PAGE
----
Wednesday, December 5, 2012

About Domestic Abuse

(Photo: )


   Today, in a county fairly near our home, the domestic partner of a young teacher who worked at the Middle School arrived there before she started working.  He met her in the parking lot and proceeded to severely beat her around the face and head.  Despite the man being  in excess of 6 foot 6 inches tall and muscular, two teachers tried to pull him off her.  They likely saved her life.   The man ran, and the local sheriff arrived and had the woman transported to a trauma center where she remains in the hospital with severe head injuries.  The man was later apprehended when he turned himself in after negotiating with the sheriff over his cell phone.
      The news this evening tells us that the man had a restraining order against him, and had beaten, slapped or thrown his partner before.  He is also thought to have stolen her handgun which is missing from her apartment.   Since no one is permitted to have a concealed weapon in the vicinity of a school, the weapon would not have helped her, at least in the location where she was ultimately attacked.
       I would like to take a moment to remind all women, and fathers and brothers of women, that most of the time, men (or sometimes even women) who physically abuse a partner, do have a history of either physical abuse, or of inappropriate controlling behavior prior to an event such as this.  A man who controls your friends, loses his mind when you are twenty minutes late due to traffic, or a man who loses his mind when there is a slow driver in front of him, can evolve later into a man who kills his partner in a rage later.
        Sadly, women are killed due to domestic abuse every day in the US.  There are also women who shot and killed spouses and partners, and who kept prior abuse a secret  and who now sit in a Virginia jail as a result.   Teach your daughters to avoid a man who needs to control, and your sons to avoid such women.  It's easier to step back earlier in these types of relationships than it is to extricate oneself by the time there is a clear and present danger of physical abuse, and potentially of being murderered.
       As the economy slides, we are likely to see more of these sad situations as all of us are more stressed than we were prior, and those with these tendencies are more likely to act them out.   Watch your friends, your sisters, and anyone else you believe may be at risk.


Gorges Smythe said...

Sad, but necessary post.

JaneofVirginia said...

It also has impact for the students who arrived at school yesterday to see their teacher, to learn that she won't be back for the rest of the year. Perhaps a dialogue concerning domestic abuse can begin in a place where it might do some good.

lotta joy said...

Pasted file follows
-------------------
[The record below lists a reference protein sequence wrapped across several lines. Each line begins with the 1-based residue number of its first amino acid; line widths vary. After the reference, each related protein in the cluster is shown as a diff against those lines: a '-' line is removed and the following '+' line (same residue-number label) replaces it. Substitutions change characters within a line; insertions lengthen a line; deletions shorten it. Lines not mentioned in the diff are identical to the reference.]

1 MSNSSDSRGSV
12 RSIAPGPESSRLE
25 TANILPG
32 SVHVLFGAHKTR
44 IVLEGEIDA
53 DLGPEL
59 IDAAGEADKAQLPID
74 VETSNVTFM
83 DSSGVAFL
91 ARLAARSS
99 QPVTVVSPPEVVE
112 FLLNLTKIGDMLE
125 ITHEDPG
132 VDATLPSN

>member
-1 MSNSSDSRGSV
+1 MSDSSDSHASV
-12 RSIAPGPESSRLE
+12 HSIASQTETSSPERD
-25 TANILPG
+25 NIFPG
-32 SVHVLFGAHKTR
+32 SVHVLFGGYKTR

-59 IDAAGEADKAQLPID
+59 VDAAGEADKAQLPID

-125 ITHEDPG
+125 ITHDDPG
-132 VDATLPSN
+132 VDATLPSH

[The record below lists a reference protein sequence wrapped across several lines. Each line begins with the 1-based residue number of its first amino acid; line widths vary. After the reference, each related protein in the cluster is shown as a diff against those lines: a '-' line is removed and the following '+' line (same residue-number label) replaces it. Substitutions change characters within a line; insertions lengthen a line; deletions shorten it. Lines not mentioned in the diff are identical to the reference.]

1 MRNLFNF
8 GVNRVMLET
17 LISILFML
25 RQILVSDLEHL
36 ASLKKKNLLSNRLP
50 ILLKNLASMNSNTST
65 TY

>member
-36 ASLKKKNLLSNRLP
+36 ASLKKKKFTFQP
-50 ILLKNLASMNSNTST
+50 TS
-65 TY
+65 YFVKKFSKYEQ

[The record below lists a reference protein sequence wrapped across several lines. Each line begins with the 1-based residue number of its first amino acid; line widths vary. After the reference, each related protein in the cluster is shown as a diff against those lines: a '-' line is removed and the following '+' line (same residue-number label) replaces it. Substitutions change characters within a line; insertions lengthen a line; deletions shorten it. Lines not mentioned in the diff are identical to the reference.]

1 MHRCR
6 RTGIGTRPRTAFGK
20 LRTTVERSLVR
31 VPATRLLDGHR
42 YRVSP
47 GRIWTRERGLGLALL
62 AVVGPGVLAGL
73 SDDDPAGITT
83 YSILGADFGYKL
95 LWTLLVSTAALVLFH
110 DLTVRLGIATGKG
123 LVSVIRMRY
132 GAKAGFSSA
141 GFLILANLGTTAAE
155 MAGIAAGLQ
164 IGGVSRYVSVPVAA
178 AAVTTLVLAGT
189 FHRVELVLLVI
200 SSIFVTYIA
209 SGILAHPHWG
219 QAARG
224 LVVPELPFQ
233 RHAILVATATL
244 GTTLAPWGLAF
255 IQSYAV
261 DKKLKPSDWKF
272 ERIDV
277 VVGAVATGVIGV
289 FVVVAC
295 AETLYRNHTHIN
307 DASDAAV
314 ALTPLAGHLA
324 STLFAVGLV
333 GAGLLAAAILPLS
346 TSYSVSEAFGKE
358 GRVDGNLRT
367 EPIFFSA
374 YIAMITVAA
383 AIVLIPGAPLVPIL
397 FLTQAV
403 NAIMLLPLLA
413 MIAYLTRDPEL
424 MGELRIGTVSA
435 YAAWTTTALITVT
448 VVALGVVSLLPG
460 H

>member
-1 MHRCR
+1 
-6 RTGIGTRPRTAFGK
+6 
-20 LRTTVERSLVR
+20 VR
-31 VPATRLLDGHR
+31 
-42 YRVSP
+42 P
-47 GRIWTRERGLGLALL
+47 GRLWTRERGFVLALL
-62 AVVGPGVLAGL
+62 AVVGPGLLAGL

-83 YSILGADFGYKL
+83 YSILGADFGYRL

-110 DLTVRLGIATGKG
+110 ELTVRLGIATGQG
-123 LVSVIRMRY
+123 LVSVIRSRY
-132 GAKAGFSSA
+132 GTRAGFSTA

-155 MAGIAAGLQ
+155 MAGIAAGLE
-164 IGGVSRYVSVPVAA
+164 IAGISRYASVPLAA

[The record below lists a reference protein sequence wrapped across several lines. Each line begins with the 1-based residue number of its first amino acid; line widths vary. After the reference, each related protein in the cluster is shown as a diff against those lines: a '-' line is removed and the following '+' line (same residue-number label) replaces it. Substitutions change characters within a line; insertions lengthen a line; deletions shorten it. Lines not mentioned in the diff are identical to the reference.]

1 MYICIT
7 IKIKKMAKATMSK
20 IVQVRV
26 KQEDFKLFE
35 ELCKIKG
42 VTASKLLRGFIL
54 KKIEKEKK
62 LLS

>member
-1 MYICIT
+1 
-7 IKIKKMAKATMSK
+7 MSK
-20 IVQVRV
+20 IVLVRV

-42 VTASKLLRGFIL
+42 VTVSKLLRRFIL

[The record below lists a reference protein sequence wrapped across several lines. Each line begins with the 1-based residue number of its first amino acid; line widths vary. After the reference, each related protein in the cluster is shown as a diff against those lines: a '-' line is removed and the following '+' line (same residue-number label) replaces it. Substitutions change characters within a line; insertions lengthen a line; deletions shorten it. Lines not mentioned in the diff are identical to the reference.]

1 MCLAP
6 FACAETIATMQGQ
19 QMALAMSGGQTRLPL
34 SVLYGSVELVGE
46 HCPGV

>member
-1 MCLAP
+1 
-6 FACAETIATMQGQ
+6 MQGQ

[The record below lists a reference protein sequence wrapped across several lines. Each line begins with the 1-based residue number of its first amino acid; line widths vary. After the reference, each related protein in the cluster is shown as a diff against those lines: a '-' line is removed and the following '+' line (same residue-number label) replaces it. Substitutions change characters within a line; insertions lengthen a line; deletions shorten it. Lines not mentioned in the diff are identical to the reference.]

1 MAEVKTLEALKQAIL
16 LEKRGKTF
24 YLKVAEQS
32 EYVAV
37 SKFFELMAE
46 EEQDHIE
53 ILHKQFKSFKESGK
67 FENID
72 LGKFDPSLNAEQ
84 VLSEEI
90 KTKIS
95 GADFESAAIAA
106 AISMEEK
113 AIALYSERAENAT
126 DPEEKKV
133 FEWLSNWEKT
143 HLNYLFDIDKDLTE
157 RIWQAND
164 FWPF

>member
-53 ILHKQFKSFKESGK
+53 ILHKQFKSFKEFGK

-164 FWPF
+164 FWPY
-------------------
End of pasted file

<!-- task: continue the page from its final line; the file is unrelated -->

My wasbund was mentally and physically abusive, but I always believed it was MY fault and I would do better in the future so he wouldn't 'have' to get angry at me. I walked on eggshells for so long that I didn't make the connection. He accidentally broke my leg. Accidentally slammed a glass door on my hand. Accidentally rammed his elbow into my "fresh from the hospital" breast surgery. Although he never, ever, apologized, I made it all into "accidents" and never told anyone.

My brother would have killed him, and since it was a mark against ME that my husband had to react to MY failings, I just trudged through my life hoping he could one day love me more than I deserved.

I find it impossible to forgive that simpering, mousy, young woman.

See? Even now it's not HIM I hate for the abuse, it's ME.

russell1200 said...

It is my understanding that your serial abusers tend to work very hard to isolate their victem from outside sources of help. Being close to nearby family is often one of the best defenses. Oddly enough, in the odd world of the abusive family the perp starts of with the victems family by getting into an us versus them type of dispute. When the abuse begins to spiral out of control, the victem's themselves don't feel like they can go to family because they were part of the initial stages that alienated family members.

JaneofVirginia said...

Yes, I understand that it is a very complex phenomenon. I had a very bright friend whose husband was quite abusive to her in front of their children. I would have packed suitcases and financial information and headed to a women's shelter and then a lawyer, but I have been raised to believe I am capable and strong, and my friend was not. She remained there until she lost everything, including her children to an abusive father.

JaneofVirginia said...

Forgive that creative, sweet and gentle young woman. She was trying to be the supportive young wife that she believed would turn him into the good husband he never became. You can hate the abuse, that will be fine.